You’ve been following our job search tips: you’re focusing you search and thinking hard about what you want to do. For most positions, you’re going to need to write a resume. Here are some ways to make your resume stand out.
First, you can use some of the tips from this Resume Cheat Sheet. It includes all kinds of useful phrases you can use to make your skills and background shine. It also has words to avoid (like try or love). I tells you which fonts to use (no Comic Sans).
Still lost? There are resume templates available online. A good place to start might be with Monster.ca’s templates. There are dozens of examples there for all kinds of jobs, from welder to art director. I don’t suggest you copy and paste them (obviously you’d need to put your own information in it), but it’s really a good way to jump start your own resume creation, especially if you’re just starting out or considering switching fields.
Tailor your resume. You may be able to lay bricks, hang drywall, make pizza, and teach high school, but if you’re applying for all of those jobs, you shouldn’t use the same resume (okay, maybe the bricklaying and drywall jobs). If you can’t focus your job search, you should still focus your resume. Highlight relevant skills, focus on relevant qualifications, and use the appropriate technical terms. You can also highlight certain skills used by all your past positions. Communication is usually high on a recruiter’s list of required skills, for instance, so provide examples for each position. Leadership, problem solving, coaching: if you’ve used these skills, then mention them. They’re transferable, and work nearly anywhere.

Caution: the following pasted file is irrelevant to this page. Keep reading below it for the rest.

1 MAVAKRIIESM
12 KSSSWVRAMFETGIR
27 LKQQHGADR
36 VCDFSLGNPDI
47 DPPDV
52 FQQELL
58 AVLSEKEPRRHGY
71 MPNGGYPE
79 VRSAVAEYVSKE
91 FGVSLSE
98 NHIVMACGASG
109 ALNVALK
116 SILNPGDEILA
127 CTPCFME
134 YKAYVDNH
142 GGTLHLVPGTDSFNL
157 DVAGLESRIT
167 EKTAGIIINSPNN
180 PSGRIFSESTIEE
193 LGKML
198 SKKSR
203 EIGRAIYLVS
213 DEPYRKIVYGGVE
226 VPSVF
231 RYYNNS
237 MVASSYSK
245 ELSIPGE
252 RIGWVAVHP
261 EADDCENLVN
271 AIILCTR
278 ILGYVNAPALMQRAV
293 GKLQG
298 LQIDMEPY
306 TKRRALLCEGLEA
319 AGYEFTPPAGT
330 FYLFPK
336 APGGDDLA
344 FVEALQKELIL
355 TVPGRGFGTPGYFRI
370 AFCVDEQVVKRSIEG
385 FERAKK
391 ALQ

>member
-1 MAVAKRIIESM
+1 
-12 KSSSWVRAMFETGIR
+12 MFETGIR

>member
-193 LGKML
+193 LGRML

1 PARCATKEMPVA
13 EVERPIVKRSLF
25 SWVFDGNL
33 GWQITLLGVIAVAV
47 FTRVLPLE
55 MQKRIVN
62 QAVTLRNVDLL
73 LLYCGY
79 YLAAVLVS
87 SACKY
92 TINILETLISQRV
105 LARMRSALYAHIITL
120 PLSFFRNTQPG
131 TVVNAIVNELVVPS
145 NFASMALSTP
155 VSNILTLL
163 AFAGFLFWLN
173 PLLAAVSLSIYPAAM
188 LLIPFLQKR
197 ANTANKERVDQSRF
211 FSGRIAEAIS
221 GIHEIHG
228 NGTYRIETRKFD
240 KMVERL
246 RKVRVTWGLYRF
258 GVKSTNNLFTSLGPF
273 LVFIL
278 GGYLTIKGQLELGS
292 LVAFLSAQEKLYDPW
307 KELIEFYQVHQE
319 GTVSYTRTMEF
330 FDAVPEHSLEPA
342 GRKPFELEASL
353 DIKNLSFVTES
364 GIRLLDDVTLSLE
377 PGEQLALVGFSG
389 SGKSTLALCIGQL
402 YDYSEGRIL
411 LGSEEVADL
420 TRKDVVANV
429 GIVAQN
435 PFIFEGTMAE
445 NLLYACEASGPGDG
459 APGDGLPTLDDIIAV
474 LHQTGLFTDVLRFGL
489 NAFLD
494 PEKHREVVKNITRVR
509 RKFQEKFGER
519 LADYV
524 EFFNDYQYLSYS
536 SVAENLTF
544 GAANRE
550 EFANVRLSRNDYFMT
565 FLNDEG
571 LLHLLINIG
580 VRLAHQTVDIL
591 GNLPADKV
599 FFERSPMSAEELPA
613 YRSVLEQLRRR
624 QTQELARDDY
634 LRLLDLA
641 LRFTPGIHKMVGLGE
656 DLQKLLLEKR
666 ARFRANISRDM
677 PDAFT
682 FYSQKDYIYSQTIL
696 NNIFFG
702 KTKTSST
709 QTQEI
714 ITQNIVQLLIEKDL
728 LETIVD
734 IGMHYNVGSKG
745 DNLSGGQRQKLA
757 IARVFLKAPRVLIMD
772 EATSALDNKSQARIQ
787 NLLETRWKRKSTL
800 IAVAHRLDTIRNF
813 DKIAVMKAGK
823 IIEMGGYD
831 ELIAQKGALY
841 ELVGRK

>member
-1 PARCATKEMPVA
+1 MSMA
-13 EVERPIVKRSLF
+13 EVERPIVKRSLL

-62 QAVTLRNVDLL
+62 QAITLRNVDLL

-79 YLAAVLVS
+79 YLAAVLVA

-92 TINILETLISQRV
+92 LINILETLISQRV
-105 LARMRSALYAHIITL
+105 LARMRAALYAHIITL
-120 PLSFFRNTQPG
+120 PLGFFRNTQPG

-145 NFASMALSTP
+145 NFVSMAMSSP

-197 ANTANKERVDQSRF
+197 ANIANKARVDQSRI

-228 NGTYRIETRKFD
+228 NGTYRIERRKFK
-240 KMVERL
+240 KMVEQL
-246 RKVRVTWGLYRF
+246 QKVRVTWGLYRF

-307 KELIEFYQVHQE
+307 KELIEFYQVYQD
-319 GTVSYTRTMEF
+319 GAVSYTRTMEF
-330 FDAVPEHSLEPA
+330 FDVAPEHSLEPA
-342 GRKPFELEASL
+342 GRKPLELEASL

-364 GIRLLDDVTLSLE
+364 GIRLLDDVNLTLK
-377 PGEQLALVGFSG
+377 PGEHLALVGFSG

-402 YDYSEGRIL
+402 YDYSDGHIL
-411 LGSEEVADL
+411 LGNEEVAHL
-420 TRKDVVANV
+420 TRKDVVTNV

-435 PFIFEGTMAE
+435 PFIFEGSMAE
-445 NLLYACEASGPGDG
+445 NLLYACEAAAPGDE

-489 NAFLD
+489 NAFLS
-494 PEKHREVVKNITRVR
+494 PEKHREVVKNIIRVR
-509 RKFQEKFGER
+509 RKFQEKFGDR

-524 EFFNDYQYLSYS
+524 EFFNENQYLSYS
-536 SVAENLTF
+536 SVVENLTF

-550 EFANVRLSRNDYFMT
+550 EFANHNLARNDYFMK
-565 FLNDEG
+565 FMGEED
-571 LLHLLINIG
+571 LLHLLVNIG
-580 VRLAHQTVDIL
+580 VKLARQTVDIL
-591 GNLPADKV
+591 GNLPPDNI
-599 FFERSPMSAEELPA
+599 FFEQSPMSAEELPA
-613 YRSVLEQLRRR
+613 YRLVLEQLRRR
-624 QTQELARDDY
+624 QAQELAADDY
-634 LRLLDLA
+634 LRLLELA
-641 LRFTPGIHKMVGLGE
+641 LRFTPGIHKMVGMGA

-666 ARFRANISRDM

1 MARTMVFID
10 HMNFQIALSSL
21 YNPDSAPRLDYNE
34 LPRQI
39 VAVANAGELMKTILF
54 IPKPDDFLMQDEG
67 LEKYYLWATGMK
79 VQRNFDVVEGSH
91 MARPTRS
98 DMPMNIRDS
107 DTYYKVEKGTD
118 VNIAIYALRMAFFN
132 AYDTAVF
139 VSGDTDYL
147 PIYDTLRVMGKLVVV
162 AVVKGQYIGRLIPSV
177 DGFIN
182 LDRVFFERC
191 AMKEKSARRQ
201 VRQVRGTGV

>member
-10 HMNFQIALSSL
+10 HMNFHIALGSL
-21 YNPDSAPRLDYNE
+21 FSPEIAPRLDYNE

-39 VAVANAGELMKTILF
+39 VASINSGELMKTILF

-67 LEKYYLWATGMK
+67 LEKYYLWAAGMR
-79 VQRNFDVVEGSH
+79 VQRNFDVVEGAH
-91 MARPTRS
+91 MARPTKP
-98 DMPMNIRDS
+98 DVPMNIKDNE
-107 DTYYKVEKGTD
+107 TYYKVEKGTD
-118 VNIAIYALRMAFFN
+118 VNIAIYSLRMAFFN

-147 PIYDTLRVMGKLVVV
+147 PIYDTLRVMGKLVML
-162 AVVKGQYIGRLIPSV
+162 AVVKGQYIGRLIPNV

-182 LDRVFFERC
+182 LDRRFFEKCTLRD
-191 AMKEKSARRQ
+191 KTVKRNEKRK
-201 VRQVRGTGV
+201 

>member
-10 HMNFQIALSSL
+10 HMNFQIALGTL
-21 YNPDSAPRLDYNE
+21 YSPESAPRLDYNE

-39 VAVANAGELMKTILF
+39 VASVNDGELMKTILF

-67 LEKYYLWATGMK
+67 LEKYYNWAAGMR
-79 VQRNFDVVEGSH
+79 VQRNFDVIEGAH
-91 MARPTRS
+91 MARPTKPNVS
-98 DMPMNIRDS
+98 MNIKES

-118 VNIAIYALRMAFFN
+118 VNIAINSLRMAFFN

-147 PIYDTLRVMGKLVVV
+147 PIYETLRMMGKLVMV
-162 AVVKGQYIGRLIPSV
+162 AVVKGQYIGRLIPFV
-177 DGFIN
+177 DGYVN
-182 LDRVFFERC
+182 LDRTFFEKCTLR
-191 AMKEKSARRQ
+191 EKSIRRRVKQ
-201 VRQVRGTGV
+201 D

Proofread. Better yet, get someone else to proofread. We all make mistakes, but you don’t want a typo or spelling mistake to eighty-six your application.
Send it to the right person. Most job postings will indicate where the posting is to be directed. Don’t send it to firstname.lastname@example.org or email@example.com if the posting wants you to send it to firstname.lastname@example.org. If there’s a specific person mentioned, get it to them. And address your cover letter or email to the right person. If you send your resume to Microsoft, Bill Gates isn’t likely to read it (I’m sure there are exceptions). Address the person who’s hiring you. They’re the ones that are going to read it.
Hope this helps. As always, if you have any questions, you can get in touch, and we’d be happy to help.
Good luck on your search!